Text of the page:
My rating: 5 of 5 stars
Having been brought up totally in the UK I was really interested to read Ashley’s experiences of life being brought up in a troubled Iran. We all think we’ve had a tough life but Ashley’s brilliant factual story makes me realise just how lucky & easy my life was.
To overcome all the problems the family did & to still be of sane mind is amazing.
Thank you Ashley for letting me share your family life.
Ashley Dartnell’s mother was a glamorous American, her father a dashing Englishman, each trying to slough off their past and upgrade to a more romantic and exotic present in Iran. As the story starts, Ashley is eight years old and living in Tehran in the 1960s: the Shah was in power, life for Westerners was rich and privileged. But somehow it didn’t all add up to a fairytale. There were bankruptcies and prisons, betrayals and lovers, lies and evasions. And throughout it all, Ashley’s passionate and strong-willed mother, Genie.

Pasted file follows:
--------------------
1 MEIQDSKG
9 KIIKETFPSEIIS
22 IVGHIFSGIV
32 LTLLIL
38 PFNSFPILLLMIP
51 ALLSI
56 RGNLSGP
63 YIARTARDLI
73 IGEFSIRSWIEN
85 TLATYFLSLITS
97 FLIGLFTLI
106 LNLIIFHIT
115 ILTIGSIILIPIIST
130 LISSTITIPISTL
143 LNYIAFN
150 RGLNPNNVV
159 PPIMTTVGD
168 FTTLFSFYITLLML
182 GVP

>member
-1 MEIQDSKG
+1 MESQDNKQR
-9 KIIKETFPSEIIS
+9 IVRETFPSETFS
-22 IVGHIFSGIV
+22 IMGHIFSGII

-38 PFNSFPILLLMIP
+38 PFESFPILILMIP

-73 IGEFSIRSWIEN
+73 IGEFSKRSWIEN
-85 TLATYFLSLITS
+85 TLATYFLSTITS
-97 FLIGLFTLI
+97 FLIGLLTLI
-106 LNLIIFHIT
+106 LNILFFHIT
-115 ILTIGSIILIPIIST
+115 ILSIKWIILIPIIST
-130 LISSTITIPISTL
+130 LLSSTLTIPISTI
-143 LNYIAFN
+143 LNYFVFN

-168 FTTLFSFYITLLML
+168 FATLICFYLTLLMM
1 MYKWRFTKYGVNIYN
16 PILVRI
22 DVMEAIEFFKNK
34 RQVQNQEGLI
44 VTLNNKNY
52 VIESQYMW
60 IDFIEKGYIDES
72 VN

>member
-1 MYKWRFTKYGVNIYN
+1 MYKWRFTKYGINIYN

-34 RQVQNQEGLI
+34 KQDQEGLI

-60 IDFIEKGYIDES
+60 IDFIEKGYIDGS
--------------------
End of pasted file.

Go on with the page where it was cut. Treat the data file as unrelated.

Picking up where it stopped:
Stories of mothers and daughters are some of the most compelling in contemporary memoir, from The Liar’s Club and The Glass Castle to Don’t Let’s Go to the Dogs Tonight and Bad Blood. Farangi Girl deserves to be in their company. It’s an honest and endlessly recognisable portrait of a mother by a daughter who loved her (and was loved in return).
Against this extraordinary background, Ashley’s journey into adulthood was more helter-skelter than most and this portrait of a bewitching and endlessly inventive mother is surprising and deeply moving.
About the Author
Ashley Dartnell was born in 1960s Tehran to an American mother and an English father. Educated in Tehran, she later graduated from Bryn Mawr and earned her MBA from Harvard Business School. This is her first book.
Ashley lives in London with her husband and three children.